BURNS FLAT, Okla. – It’s been a highway of heartache for the sister of police officer Kris Willhight.
Jamie Mills and the rest of Officer Willhight’s family drove up from New Mexico to plan his funeral.
She described one of her favorite memories of her brother.
Mills said, “He sat on my couch and all four of my children and his daughter all jumped on him and he sat there and he read to them, and read, and read, and read and never got tired of just cuddling and reading to them.”
Now, flags fly at half-staff to honor Officer Willhight and Washita County Undersheriff Brian Beck.
“It’s losing one of your partners,” Oklahoma State Game Warden Jeff Headrick said. “Even though that we were different agencies, you’re in a county, a small county and you’ve only got so many guys, so it’s just like losing one of your partners.”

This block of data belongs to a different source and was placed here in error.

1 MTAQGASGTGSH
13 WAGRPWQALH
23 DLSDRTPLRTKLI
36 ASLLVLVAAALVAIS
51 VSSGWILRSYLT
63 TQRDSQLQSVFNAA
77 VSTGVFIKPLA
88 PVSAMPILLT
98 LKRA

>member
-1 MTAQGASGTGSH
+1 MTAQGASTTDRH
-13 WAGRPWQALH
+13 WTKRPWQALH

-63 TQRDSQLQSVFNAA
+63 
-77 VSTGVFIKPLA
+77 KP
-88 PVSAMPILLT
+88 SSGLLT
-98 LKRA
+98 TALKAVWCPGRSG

Mills said, “He was the best big brother anybody could have ever asked for. And from the very beginning, he was always there to protect.”
The suspect they were chasing, 27-year-old Quentin Johnson, also died in a separate crash minutes earlier when he drove his vehicle off the road into an embankment.
Mills still can’t believe her big brother is gone.
“You don’t expect something like this to happen in a small town,” she said. “That’s what makes me angry, that Burns Flat is a tiny, itty-bitty town and everybody’s supposed to be safe.”
As three families now plan for funerals, the community is left wondering how to heal and the families are left searching for comfort.
Mills said, “I will tell you that I do find peace in the fact that he died doing what he loved.”
Officer Willhight was wearing his seatbelt at the time of the crash, but Undersheriff Beck was not.
The Oklahoma Highway Patrol says the crash was so violent, they doubt anyone could have survived even with their seatbelt fastened.